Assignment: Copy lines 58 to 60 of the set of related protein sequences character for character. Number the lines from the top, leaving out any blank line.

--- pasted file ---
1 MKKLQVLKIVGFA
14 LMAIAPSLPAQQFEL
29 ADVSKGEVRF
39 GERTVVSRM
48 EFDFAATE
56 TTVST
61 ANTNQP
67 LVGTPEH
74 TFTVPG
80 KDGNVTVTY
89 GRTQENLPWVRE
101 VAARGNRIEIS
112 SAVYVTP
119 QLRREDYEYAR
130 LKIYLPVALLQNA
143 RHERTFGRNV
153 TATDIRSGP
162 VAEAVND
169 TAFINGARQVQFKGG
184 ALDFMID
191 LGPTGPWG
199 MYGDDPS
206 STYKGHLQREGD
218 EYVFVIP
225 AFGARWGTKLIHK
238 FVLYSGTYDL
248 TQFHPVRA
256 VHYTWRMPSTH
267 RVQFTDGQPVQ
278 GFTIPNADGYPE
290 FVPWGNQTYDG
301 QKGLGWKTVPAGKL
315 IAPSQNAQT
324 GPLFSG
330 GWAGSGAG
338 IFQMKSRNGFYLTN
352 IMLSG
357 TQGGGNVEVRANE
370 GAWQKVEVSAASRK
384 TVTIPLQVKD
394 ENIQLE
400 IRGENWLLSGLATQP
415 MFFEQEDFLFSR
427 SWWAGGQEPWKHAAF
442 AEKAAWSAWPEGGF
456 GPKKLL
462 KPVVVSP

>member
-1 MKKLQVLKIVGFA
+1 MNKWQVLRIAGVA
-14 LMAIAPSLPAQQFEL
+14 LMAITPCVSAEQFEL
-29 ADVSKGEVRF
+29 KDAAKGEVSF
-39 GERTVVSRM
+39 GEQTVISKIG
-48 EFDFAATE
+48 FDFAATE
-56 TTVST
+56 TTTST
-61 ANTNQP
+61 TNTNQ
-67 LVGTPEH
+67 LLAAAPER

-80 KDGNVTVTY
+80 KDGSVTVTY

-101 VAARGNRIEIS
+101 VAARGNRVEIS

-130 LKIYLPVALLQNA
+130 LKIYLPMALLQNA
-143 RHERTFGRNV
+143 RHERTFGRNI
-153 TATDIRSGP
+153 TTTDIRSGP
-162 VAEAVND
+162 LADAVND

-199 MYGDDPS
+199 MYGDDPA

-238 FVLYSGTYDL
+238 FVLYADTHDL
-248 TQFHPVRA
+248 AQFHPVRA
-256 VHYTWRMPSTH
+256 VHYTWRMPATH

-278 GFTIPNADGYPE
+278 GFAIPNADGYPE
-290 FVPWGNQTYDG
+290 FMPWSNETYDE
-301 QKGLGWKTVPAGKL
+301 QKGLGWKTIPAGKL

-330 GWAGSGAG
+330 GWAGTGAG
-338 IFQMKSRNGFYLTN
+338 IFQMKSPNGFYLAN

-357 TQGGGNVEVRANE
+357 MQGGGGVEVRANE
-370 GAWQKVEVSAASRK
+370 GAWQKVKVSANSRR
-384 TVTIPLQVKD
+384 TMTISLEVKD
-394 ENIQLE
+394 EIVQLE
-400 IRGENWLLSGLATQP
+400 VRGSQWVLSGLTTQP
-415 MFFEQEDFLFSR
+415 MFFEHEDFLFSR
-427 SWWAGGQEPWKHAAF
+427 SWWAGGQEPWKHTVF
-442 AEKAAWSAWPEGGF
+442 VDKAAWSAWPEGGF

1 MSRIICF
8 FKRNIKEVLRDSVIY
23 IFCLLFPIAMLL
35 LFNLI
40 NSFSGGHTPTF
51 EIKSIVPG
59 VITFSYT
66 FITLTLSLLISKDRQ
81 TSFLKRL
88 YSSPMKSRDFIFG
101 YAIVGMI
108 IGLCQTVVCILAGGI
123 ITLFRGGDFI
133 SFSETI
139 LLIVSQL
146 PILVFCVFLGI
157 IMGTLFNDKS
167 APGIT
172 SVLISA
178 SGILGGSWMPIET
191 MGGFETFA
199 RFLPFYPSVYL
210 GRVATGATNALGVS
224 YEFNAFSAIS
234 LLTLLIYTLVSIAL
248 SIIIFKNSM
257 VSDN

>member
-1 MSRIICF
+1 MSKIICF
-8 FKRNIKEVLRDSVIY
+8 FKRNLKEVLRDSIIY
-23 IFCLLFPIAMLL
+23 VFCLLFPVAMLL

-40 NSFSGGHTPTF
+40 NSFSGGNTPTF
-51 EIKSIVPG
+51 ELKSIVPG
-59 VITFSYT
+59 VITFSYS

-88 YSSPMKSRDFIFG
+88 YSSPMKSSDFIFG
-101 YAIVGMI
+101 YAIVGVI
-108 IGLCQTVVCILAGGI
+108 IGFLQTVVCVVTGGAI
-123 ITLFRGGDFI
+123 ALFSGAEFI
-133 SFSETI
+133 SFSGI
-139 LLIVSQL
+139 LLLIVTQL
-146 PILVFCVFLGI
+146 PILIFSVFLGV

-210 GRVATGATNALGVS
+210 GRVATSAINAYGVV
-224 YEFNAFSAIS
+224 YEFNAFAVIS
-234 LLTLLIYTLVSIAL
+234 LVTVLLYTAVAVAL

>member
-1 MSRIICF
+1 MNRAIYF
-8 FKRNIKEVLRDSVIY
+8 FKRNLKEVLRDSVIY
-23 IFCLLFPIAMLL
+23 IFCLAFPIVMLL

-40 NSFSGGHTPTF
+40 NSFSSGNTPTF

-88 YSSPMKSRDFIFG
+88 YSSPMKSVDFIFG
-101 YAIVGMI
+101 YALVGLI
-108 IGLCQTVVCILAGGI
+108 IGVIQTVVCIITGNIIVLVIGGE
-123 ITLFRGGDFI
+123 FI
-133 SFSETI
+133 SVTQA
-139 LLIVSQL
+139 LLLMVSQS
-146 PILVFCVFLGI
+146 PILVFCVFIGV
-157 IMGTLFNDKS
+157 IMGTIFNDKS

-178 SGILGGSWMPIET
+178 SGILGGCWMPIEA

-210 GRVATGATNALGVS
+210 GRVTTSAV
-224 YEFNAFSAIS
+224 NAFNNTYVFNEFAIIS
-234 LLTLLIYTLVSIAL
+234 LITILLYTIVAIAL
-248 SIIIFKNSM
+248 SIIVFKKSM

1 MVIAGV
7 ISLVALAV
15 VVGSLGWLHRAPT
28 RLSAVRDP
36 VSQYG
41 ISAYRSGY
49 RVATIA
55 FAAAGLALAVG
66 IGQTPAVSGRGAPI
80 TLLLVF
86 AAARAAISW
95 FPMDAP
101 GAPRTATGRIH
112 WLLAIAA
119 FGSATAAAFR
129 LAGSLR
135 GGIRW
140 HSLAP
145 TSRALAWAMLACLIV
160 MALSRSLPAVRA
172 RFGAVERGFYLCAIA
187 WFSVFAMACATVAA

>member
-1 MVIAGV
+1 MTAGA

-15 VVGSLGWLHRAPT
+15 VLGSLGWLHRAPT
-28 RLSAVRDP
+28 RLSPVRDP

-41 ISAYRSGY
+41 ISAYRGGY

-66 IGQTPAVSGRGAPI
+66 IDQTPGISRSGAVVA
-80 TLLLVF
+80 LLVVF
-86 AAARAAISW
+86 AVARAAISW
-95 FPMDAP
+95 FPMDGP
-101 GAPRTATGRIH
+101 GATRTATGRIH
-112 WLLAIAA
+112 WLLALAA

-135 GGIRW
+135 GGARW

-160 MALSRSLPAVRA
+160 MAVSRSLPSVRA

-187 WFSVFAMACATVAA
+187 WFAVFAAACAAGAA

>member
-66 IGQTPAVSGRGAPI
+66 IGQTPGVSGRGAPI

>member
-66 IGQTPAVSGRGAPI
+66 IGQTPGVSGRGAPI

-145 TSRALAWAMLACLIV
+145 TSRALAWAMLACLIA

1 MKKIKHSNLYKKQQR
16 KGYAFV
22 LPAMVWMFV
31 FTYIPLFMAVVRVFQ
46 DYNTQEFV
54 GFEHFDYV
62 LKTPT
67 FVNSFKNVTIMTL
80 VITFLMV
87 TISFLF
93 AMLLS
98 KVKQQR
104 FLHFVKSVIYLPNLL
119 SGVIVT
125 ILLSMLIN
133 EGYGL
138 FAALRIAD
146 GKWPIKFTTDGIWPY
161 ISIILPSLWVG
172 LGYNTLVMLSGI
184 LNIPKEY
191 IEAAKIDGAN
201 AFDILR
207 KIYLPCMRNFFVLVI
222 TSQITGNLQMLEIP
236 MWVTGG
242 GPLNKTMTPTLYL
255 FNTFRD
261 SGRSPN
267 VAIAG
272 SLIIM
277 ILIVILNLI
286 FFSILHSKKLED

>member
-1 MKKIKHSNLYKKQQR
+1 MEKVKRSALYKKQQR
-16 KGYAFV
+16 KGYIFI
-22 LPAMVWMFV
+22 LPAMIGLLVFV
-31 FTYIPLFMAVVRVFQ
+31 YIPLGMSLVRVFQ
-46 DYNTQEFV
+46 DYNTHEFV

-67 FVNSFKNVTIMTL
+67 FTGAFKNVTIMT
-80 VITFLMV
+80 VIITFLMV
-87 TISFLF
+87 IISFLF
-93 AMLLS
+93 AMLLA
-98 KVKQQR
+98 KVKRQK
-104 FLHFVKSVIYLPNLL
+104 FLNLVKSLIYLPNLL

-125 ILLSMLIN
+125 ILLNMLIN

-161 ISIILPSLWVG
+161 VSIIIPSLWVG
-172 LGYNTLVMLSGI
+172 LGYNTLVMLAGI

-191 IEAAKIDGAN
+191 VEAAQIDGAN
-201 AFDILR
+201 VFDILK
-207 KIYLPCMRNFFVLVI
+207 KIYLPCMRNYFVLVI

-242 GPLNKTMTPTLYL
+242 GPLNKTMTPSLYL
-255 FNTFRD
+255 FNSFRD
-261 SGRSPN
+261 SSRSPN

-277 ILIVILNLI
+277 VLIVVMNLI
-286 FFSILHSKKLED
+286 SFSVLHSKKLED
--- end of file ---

+48 FDFAATE
-56 TTVST
+56 TTTST